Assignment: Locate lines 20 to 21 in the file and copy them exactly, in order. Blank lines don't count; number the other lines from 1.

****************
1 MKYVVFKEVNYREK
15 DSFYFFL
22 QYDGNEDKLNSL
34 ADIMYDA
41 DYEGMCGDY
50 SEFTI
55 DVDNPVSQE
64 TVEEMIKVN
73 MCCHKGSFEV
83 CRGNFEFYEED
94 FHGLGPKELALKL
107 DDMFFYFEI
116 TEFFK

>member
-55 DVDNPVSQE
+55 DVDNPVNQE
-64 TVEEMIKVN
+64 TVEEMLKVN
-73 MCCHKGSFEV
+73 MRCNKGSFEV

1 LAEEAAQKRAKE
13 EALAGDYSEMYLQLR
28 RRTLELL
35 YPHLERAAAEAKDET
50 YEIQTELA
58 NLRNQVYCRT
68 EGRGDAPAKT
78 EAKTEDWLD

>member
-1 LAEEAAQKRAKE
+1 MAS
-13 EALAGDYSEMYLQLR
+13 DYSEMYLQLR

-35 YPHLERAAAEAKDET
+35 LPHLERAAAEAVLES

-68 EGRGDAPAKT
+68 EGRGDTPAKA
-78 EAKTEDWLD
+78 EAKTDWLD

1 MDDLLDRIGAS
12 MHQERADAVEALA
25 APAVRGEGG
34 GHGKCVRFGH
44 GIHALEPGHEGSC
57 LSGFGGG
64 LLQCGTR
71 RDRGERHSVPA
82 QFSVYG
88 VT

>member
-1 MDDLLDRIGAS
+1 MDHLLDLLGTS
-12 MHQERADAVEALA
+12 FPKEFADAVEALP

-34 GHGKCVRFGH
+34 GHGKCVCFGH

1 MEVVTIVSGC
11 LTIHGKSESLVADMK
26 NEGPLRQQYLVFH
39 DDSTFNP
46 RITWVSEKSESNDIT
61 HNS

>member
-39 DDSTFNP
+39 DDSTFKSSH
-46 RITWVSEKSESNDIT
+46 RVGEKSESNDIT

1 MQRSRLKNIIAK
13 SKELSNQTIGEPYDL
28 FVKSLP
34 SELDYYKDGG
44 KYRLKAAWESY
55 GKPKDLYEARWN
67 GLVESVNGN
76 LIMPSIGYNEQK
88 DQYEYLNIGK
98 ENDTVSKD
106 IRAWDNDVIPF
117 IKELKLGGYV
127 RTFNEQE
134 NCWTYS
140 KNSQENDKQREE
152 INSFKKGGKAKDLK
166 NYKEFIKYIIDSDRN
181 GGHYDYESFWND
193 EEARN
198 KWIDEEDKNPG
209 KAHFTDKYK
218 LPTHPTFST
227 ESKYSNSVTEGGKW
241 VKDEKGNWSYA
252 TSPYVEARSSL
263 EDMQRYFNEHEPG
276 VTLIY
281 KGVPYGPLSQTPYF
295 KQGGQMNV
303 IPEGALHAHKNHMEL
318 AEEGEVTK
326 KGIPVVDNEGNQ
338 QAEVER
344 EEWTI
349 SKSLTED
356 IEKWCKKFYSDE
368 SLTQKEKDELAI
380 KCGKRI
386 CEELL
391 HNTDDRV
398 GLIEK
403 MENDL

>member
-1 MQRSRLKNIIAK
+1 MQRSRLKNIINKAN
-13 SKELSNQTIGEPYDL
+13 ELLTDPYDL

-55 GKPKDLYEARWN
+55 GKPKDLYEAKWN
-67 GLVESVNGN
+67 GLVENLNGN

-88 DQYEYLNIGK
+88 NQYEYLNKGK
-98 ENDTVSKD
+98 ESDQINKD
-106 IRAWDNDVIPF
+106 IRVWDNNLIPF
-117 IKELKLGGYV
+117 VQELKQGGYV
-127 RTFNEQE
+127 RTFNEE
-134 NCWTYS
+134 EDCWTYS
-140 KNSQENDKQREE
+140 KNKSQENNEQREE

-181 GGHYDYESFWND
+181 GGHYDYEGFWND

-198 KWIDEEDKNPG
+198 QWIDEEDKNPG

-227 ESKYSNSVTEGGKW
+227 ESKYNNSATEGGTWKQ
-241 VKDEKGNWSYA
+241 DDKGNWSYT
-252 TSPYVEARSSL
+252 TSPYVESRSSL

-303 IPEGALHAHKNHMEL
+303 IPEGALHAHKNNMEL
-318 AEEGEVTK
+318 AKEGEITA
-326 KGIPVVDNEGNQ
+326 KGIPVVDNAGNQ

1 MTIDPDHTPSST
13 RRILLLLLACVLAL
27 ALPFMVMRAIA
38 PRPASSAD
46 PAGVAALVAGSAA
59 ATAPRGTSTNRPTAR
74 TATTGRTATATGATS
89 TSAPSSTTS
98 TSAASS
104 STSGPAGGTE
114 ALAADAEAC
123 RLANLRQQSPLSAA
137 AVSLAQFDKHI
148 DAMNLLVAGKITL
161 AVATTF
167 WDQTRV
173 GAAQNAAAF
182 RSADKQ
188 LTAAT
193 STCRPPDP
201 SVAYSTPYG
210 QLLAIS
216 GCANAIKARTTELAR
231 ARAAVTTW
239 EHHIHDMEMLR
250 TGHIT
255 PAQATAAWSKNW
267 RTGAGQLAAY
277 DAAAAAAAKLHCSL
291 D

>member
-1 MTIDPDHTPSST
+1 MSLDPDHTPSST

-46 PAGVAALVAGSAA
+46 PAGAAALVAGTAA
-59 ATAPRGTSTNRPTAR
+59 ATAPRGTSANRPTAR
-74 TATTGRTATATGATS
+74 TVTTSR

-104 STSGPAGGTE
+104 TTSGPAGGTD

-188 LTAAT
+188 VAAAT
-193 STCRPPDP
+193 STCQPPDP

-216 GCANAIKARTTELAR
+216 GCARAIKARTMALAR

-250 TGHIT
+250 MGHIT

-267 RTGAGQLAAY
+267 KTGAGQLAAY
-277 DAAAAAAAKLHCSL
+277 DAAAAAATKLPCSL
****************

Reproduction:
+73 MRCNKGSFEV

1 LAEEAAQKRAKE